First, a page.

This is pretty much standard. I'm quite sure that other stats packages do likewise and I wouldn't know who "everyone" is. It is not unheard of that textbook authors give suboptimal formulas in order not to confuse students, though.

The basic point is that the t transformation gives the exact distribution under the null. Fisher's Z is only approximately normally distributed.

The t transformation works because if beta is the regression coefficient of y on x, beta==0 iff rho==0, and we have exact theory for testing beta==0 by a t-test.

Off-null, the t-approach does not readily transfer, so confidence intervals tend to be based on the Z-transformation.

-Peter D.

On 17 Oct 2014, at 02:20 , Joshua Wiley <

[hidden email]> wrote:

> Hi Jeremy,

>

> I don't know about references, but this around. See for example:

>

http://afni.nimh.nih.gov/sscc/gangc/tr.html>

> the relevant line in cor.test is:

>

> STATISTIC <- c(t = sqrt(df) * r/sqrt(1 - r^2))

>

> You can convert *t*s to *r*s and vice versa.

>

> Best,

>

> Josh

>

>

>

> On Fri, Oct 17, 2014 at 10:32 AM, Jeremy Miles <

[hidden email]>

> wrote:

>

>> I'm trying to understand how cor.test() is calculating the p-value of

>> a correlation. It gives a p-value based on t, but every text I've ever

>> seen gives the calculation based on z.

>>

>> For example:

>>> data(cars)

>>> with(cars[1:10, ], cor.test(speed, dist))

>>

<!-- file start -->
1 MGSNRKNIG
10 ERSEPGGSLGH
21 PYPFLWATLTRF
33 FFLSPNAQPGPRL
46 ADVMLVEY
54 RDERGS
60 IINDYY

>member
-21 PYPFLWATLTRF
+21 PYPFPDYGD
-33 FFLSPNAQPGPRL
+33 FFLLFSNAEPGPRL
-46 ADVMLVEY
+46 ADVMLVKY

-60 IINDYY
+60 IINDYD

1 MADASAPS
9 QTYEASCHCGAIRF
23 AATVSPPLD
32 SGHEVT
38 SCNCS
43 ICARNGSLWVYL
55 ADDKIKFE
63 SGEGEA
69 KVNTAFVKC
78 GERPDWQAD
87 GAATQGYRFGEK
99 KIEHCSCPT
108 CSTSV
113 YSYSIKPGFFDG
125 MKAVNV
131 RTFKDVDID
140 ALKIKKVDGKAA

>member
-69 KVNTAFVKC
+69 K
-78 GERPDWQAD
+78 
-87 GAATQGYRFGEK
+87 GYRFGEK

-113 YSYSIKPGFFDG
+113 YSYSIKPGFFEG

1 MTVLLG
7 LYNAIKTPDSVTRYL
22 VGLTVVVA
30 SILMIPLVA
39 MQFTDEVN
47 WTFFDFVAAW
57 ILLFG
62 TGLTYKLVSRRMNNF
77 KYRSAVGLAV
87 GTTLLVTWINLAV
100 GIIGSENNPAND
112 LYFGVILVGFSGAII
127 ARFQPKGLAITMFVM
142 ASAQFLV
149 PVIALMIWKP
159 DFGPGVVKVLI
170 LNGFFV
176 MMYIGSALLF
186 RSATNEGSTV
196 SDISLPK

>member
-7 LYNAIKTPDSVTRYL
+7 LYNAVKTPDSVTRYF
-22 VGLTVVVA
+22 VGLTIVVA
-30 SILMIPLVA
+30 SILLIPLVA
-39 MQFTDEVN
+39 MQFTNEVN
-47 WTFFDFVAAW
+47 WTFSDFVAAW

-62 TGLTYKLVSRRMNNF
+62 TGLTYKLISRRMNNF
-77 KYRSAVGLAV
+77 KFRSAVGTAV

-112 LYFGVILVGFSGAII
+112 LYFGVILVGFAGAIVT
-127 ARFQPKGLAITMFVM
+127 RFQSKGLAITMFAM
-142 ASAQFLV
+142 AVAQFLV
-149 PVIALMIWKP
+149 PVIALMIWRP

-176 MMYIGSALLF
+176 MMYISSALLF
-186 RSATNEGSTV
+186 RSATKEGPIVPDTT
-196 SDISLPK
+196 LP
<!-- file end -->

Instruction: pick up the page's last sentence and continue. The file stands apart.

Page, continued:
>> Pearson's product-moment correlation

>>

>> data: speed and dist

>> t = 2.3893, df = 8, p-value = 0.04391

>> alternative hypothesis: true correlation is not equal to 0

>> 95 percent confidence interval:

>> 0.02641348 0.90658582

>> sample estimates:

>> cor

>> 0.6453079

>>

>> But when I use the regular formula:

>>> r <- cor(cars[1:10, ])[1, 2]

>>> r.z <- fisherz(r)

>>> se <- se <- 1/sqrt(10 - 3)

>>> z <- r.z / se

>>> (1 - pnorm(z))*2

>> [1] 0.04237039

>>

>> My p-value is different. The help file for cor.test doesn't (seem to)

>> have any reference to this, and I can see in the source code that it

>> is doing something different. I'm just not sure what.

>>

>> Thanks,

>>

>> Jeremy

>>

>> ______________________________________________

>>

[hidden email] mailing list

>>

https://stat.ethz.ch/mailman/listinfo/r-help>> PLEASE do read the posting guide

>>

http://www.R-project.org/posting-guide.html>> and provide commented, minimal, self-contained, reproducible code.

>>

>

>

>

> --

> Joshua F. Wiley

> Ph.D. Student, UCLA Department of Psychology

>

http://joshuawiley.com/> Senior Analyst, Elkhart Group Ltd.

>

http://elkhartgroup.com> Office: 260.673.5518

>

> [[alternative HTML version deleted]]

>

> ______________________________________________

>

[hidden email] mailing list

>

https://stat.ethz.ch/mailman/listinfo/r-help> PLEASE do read the posting guide

http://www.R-project.org/posting-guide.html> and provide commented, minimal, self-contained, reproducible code.

--

Peter Dalgaard, Professor,

Center for Statistics, Copenhagen Business School

Solbjerg Plads 3, 2000 Frederiksberg, Denmark

Phone: (+45)38153501

Email:

[hidden email] Priv:

[hidden email]
______________________________________________

[hidden email] mailing list

https://stat.ethz.ch/mailman/listinfo/r-helpPLEASE do read the posting guide

http://www.R-project.org/posting-guide.htmland provide commented, minimal, self-contained, reproducible code.